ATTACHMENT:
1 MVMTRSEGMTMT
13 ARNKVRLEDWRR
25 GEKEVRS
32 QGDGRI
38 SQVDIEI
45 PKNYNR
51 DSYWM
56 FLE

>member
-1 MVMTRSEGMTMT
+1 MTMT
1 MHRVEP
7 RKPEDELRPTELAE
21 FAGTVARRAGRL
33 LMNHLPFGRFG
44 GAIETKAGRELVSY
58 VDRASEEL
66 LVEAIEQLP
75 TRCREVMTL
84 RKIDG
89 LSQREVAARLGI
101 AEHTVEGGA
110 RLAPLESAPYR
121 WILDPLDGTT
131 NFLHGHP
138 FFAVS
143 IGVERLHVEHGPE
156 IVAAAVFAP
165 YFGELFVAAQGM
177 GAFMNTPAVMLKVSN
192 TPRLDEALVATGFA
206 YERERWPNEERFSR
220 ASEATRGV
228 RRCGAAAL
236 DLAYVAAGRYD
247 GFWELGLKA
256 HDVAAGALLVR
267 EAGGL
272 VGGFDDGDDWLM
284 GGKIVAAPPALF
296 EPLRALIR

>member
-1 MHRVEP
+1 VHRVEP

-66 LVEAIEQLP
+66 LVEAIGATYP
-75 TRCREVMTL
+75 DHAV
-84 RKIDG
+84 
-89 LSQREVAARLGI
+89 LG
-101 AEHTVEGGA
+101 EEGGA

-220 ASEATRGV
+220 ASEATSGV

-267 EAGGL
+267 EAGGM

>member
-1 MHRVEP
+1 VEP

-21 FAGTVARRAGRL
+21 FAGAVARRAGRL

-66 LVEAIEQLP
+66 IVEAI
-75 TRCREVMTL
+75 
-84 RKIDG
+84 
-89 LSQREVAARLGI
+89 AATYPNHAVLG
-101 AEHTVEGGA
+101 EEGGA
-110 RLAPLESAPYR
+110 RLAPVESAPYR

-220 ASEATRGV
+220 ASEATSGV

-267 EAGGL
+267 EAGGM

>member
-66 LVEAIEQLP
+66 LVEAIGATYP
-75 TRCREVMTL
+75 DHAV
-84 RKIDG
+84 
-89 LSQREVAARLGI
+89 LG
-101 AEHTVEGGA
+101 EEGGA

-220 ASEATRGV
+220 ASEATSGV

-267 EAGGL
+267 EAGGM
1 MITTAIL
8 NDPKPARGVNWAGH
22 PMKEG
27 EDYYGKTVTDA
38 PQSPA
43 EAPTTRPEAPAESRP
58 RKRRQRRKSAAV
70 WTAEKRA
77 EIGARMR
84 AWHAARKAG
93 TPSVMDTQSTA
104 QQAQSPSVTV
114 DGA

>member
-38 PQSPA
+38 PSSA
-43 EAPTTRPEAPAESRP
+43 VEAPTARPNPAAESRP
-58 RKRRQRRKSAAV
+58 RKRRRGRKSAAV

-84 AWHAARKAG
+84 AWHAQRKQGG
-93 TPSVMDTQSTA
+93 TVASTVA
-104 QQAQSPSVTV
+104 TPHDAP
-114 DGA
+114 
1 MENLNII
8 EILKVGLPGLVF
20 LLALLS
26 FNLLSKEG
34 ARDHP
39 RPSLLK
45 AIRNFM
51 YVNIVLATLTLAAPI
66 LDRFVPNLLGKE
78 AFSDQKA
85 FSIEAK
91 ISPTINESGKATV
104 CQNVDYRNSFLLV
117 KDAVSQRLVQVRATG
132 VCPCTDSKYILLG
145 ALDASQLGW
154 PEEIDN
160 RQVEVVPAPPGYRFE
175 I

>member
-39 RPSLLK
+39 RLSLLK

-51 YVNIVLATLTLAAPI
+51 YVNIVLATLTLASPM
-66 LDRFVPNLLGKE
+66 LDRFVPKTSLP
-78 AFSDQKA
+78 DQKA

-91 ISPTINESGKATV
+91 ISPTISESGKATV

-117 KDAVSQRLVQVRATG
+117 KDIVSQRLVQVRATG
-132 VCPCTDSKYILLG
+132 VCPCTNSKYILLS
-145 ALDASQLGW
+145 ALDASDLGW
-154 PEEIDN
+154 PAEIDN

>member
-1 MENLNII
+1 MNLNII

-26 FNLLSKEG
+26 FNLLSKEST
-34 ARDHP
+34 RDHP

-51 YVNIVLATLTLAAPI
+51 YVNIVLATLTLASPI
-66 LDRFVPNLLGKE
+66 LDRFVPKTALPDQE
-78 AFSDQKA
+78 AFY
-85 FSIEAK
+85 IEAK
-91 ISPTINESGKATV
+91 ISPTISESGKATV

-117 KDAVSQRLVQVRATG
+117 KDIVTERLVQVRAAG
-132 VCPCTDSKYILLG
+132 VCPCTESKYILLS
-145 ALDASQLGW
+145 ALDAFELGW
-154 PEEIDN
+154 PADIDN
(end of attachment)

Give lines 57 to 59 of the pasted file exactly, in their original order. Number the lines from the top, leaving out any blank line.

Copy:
-267 EAGGL
+267 EAGGM

>member